Sanitizers, or disinfectants, are hardworking chemicals. They also have a killing
streak in them — which is exactly what you want.
The important thing to keep in mind is, that for them to do their duty, they have to be
present in the pool and spa water at all times. There always needs to be a certain
minimum amount — called a residual — of sanitizer in your water.
What we’re saying is, to make sure your pool and spa are protected from bacteria
and their friends, you need your sanitizers on ’round-the-clock duty.
When you add your sanitizer, therefore, you should be adding enough to kill any
existing contaminants in the water — and create a residual that can neutralize any
dirt, debris or germs that may get into the water before you next treat it.
That said; let’s take a look at some of the most common sanitizing chemicals and
equipment available on the market today.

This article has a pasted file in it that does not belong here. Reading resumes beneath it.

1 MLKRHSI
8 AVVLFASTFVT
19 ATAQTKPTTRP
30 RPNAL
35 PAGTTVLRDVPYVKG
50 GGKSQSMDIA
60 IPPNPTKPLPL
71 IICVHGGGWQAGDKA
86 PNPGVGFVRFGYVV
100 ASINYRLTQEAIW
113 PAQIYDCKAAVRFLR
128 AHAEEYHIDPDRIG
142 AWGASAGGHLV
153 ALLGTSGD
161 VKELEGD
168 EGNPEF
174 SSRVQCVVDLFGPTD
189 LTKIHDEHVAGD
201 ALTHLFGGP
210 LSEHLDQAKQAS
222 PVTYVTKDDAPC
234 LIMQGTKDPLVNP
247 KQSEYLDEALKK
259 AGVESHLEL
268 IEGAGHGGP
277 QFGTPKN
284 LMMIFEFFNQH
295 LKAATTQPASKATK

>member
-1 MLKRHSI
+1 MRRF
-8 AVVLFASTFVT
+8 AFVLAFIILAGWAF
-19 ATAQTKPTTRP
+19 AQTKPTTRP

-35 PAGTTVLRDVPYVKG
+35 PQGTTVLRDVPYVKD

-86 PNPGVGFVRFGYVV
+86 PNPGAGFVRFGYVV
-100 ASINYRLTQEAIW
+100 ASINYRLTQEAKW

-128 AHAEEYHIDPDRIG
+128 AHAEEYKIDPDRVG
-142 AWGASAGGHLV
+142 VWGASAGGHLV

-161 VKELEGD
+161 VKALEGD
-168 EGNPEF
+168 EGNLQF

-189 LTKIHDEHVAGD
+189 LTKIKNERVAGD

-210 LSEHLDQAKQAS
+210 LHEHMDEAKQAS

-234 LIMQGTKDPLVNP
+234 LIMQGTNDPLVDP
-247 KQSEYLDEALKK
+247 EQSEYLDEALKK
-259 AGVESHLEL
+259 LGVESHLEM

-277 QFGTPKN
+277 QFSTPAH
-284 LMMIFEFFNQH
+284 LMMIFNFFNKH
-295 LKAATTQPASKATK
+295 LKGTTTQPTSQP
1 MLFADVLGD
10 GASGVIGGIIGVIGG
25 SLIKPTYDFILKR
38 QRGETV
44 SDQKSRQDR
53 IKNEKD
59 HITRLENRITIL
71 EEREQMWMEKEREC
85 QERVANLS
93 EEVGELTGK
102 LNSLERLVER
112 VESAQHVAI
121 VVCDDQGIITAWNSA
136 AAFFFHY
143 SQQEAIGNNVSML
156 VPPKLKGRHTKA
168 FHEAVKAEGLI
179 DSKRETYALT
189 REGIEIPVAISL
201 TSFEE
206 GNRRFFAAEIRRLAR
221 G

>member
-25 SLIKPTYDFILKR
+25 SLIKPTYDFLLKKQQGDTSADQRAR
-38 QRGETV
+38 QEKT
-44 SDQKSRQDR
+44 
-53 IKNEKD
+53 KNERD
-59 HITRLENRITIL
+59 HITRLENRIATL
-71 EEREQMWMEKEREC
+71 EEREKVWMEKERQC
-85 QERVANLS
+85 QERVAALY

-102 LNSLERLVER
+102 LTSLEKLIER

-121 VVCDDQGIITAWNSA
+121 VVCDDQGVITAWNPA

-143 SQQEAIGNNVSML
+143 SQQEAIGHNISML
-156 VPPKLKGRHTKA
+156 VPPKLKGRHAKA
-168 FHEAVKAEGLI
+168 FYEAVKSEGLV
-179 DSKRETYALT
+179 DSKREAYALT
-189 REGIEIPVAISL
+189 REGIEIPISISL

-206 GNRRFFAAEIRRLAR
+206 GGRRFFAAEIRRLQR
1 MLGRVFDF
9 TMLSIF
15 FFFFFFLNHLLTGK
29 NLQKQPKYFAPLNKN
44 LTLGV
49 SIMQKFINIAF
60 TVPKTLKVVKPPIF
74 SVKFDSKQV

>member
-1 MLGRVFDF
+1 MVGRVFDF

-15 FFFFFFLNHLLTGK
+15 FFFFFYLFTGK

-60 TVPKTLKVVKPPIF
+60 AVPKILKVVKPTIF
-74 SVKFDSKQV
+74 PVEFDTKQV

Also available on the market today is a chemical sanitizer called bromine. Do note,
however, that bromine cannot be stabilized with cyanuric acid. As much as 65
percent of bromine residual can be depleted by the sun in a two-hour time period.
Because there is no known way to retain a reliable level of bromine when exposed to
sunlight, many experts recommend it for indoor pools or spas only.
FYI: The acceptable range of bromine for your pool or spa is from 2.0 to 4.0 ppm.
Bromine also has no odor, and dispensing it your spa via a feeder allows it to
dissolve at a slow, constant, desirable rate. Just be sure to remove the feeder when
your spa is in use.
A final note: When using bromine as your sanitizer, you will need to occasionally
shock the water with large doses of another chemical to oxidize waste material still in
the water. (We’ll explain this in more detail below.)